I found this a fascinating read not only for the content of each “letter” and the insight these women give, but also for the fact that in the pope’s own backyard so to speak, there is a burgeoning ferment of women’s voices in theology. Be patient in reading this, as the first paragraphs, which are below, give much background. The good stuff is later in the article. As someone who writes her own letters to Pope Francis…and I urge all of you to do so, not worrying that you are writing to the pope, addressing him like he is just a friend…. I applaud what these women are doing and hope that they, indeed, send these letters to him…..Reyanna
By Carlo Molari (English translation by Rebel Girl), originally published in the Italian journal Rocca &/15/2014, this posting is from Iglesia Descalza blogspot, August 1, 2014
The contribution women are making to theological reflection in the Catholic sphere has become increasingly important in Italy. One particular sign of this was the International Theological Congress in Rome organized by the Coordinamento Teologhe Italiane [Coordination of Italian Women Theologians] on the 50th anniversary of the start of Vatican II, from 4 to 6 October 2012 on the subject “Female theologians reinterpret Vatican II: Accepting history, preparing for the future.”
Two hundred and twenty five women theologians from 23 different countries participated in it. Now the proceedings have been published by Paoline editions (Avendo qualcosa da dire [“Having something to say”], Milan, 2014, edited by Marinella Perroni and Hervé Legrand, with the contributions of several theologians, including Cettina Melitello, who examined “La teologia delle donne: quale incidenza ecclesiale?” [“Women’s theology: What impact on the Church?”, pp. 48-60].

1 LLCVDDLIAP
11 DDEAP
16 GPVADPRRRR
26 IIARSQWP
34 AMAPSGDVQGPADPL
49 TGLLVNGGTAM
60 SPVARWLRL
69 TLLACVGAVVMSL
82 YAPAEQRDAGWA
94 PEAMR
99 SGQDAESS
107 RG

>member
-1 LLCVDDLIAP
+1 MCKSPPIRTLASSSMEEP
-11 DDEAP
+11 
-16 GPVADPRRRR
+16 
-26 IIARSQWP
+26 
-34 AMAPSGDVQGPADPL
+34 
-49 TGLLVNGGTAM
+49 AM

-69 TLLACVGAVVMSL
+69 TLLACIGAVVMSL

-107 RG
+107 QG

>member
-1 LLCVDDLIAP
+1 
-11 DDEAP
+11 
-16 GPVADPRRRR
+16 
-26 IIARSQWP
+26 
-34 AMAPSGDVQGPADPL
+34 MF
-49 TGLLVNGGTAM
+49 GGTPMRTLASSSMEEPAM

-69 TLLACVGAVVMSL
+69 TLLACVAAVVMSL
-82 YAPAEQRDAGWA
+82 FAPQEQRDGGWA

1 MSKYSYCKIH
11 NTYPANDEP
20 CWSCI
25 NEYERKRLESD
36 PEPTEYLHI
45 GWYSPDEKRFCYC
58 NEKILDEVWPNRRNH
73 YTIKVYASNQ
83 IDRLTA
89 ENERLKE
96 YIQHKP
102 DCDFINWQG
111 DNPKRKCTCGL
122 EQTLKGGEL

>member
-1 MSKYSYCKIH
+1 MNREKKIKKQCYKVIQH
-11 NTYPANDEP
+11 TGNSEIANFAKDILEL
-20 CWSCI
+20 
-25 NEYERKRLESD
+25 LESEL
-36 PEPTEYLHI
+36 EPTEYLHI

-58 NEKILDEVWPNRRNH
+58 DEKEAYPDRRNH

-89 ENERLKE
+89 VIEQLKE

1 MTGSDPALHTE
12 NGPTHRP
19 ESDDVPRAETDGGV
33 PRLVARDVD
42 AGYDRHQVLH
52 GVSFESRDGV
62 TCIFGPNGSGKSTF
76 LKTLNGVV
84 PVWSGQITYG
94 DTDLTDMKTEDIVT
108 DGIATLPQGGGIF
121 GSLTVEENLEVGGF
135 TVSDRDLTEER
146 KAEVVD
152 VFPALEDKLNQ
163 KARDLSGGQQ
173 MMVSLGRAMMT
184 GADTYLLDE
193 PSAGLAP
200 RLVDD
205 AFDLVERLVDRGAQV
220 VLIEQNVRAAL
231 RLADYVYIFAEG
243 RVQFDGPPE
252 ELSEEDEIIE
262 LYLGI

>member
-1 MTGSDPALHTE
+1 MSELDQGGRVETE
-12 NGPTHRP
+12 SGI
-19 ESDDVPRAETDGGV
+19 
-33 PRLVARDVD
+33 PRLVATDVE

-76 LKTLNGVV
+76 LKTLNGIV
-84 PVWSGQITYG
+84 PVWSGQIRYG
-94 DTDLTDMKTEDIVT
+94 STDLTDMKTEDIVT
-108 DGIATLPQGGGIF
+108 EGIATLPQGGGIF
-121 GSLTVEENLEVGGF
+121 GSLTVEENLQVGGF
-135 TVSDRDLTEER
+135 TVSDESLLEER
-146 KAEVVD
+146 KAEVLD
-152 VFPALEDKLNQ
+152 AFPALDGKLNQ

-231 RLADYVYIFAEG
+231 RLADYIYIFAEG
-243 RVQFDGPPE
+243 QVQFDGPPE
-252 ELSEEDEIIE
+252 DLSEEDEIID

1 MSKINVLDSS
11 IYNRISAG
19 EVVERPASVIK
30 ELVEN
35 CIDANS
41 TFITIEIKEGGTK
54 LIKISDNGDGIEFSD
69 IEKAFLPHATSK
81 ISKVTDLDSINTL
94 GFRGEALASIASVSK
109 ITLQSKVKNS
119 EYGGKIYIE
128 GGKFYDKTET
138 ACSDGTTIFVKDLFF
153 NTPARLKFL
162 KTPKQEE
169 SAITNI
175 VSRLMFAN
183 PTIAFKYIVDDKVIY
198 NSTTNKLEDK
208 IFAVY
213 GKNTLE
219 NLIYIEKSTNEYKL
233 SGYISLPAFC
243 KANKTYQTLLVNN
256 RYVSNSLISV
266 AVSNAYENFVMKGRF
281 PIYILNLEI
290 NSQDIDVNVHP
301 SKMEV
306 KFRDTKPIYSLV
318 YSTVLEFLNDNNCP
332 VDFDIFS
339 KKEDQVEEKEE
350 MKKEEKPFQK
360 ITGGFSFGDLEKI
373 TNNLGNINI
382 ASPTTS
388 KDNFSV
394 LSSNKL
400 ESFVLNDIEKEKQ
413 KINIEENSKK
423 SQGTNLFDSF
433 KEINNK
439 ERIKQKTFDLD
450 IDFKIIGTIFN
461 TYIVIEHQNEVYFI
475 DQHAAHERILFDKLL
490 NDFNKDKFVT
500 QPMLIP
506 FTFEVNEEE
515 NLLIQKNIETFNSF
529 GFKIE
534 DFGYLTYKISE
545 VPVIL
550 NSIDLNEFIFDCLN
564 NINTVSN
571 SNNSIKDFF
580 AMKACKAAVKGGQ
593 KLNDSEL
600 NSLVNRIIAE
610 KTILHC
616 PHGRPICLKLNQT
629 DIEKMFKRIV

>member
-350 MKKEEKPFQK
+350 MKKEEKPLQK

Lately, other books by Italian women theologians have been published that we should mention because of the richness and depth that characterize them, such as Le ribelli di Dio. Donne e Bibbia tra mito e storia [“The rebels of God. Women and the Bible, between myth and history”], by Adriana Valerio (Feltrinelli, 2014); and two books by Benedetta Selene Zorzi: Antropologia e teologia spirituale. Per una teologia dell’io theology [“Anthropology and spiritual theology: Towards a theology of self”] (Ed. San Paolo, Cinisello Balsamo, 2014); Al di là del gênio femminile. Donne e genere nella storia della teologia cristiana [“Beyond feminine genius: Women and gender in the history of Christian theology”] (Ed. Carocci, Rome, 2014).
However, the impetus for reflection that I intend to propose, comes from a smaller initiative, but one rich in significance. It is an expression of the enthusiasm stirred up by the gestures and words of Pope Francis, which have encouraged hope for renewal and opened a flood of petitions to the Church. (To continue reading, click here.)